We are excited to announce Carsonified’s first book called ‘Art and the Web: Line, Shape & Form’ written by Nick Pettit. This book is part of a larger series that Nick is writing about the elements and principles of art, as they relate to the web. We are releasing each chapter as a blog post on Think Vitamin and at the end, you will be able to download the entire book for free. — Ryan Carson.
Introduction to Shape
In general, no element or principle of art is more important or noteworthy than another. A texture is just as important as a color, which is just as important as a line, and so on. However, as the elements and principles relate to the web, shape plays a key role. The web is absolutely brimming with geometric shapes. Similar to line, shapes are great for marking the boundaries of content areas, both small and large. In fact, so many sites make such heavy use of geometric shapes that the web tends to have a "boxy" aesthetic overall.
Paul Klee, Heitere Gebirgslandschaft or "Joyful Mountain Landscape" (1929)
Shapes are incredibly useful when designing and discussing web pages in the abstract. It is much easier for us to think about a web page layout in terms of content blocks, or shapes, rather than thinking about granular bits of text and imagery. When a designer builds wireframes or low-fidelity mockups, the designs are made out of shapes. These shapes represent areas of the site where content will reside.
Similar to line, shape may seem so elementary that it’s hardly even worth consideration. However, it’s important that we spend time refreshing and challenging our basic understanding. In essence, shapes are are defined by the contrast between edges, so let’s explore this first.
We start learning about shapes at a very young age, so they should already be very familiar to you. For example, when most people think of shapes, they think of colorful geometric surfaces.
The academic depictions above are definitely shapes. However, they’re very rigid and geometric. As we’ve learned, lines can be straight, but they can also be curvy and organic. As you might expect, organic lines make organic shapes. We can even mix geometric and organic lines together, for additional variety.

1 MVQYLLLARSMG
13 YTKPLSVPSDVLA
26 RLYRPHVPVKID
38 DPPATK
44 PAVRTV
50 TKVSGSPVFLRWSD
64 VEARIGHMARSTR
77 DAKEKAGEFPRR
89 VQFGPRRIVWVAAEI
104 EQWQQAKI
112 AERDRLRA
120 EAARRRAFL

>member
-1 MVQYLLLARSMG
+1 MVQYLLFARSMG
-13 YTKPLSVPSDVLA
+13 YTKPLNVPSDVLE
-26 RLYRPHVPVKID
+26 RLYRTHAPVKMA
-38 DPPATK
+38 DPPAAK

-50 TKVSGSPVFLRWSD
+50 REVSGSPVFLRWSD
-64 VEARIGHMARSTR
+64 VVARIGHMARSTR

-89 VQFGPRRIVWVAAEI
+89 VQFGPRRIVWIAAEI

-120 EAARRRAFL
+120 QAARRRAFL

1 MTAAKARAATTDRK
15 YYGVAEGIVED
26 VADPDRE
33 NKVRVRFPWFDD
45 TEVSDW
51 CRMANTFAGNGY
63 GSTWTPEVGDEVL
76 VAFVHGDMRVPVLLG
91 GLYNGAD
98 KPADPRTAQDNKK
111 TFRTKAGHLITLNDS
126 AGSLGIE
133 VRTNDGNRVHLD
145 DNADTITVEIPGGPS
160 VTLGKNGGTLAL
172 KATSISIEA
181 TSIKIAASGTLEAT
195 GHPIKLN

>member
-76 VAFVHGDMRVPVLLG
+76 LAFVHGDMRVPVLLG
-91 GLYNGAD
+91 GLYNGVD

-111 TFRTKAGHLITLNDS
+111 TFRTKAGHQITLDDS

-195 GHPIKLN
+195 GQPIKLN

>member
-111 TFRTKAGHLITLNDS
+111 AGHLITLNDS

The odd thing thing about shapes is that they are defined by contrast. While a line can serve as an edge, an edge doesn’t necessarily have to be a line. For example, an edge might be a contrast between values (the difference between light and dark), colors, textures, or even rhythms (repetition of imagery), without the use of line at all.
Kazimir Malevich, Suprematist Composition: White on White (1918)
Shapes are even more abstract than lines, because they’re really just higher level constructs formed by perceived edges. These edges are created by a contrast between other elements and principles of art. True as that may be, it’s confusing, so let’s come up with a more tangible definition.
Shape is an area of two dimensional space that strongly contrasts with its surroundings.
This definition covers the majority of shapes we’re likely to encounter, but shapes are not always discreet entities. For example, are the illustrations below considered shapes? Perhaps, but the contrast is ambiguous and unclear.
Charles Demuth, Aucassiu and Nicolette (1921)
Geometric shapes are easy to create on the web using border and background CSS properties. These blocky shapes are fantastic for creating flat areas of color that group content together. Add in some padding and margin, and voilà! Suddenly you have a portion of a webpage that is perceived as a "section" of content in a layout.
At the same time however, a complex layout can suffer from the overuse of shapes. If a page layout has too much content or too many abstract concepts shoved into one page, the designer might feel forced to assault the user with bold shapes. This usually isn’t very functional, and it certainly doesn’t look good. Similar to line, shapes should be used in moderation if we are to avoid visual friction and the "box-within-box" aesthetic.
While shapes are mostly defined by a contrast between elements, they’re also defined by their contour, or edge. Thus far, the web has largely been confined to quadrilaterals, which are responsible for the classic "boxy" aesthetic that defines most of the web. Just a few years ago, curvy elements almost always meant slicing up highly customized imagery and adding extra markup. Fortunately, with the latest developments in HTML and CSS, it’s now slightly easier to create a wider variety of shape contours. Broad support for images with fully transparent alpha channels, in addition to the canvas and new border and background CSS properties, allow for our designs to feel a bit more organic.
A greater variety of contours is a wonderful thing, because shape is an incredibly powerful design tool. By varying the contour of a shape, you can easily make a page element stand out. Hypothetically, let’s say that we own a web app, but not many people are clicking the sign up button. Below is an illustration of our current sign up button. It’s a pretty standard looking button, residing inside another shape that separates it from the rest of the page content.
Assuming we know with relative certainty that a more prominent button will net more conversions, we have a few options for A/B testing. We might start by trying a variety of different colors.
One color will likely perform better over the others, but we’re not far from where we started. Next, we might try varying the border thickness, color, and style.
Similar to color, borders can be easily adjusted with CSS, but it can only take us so far. Finally, we can vary the actual contour of the shape. Most page elements have a boxy contour, so this variation will create some unique contrast.
Theo van Doesburg, Arithmetic Composition (1930)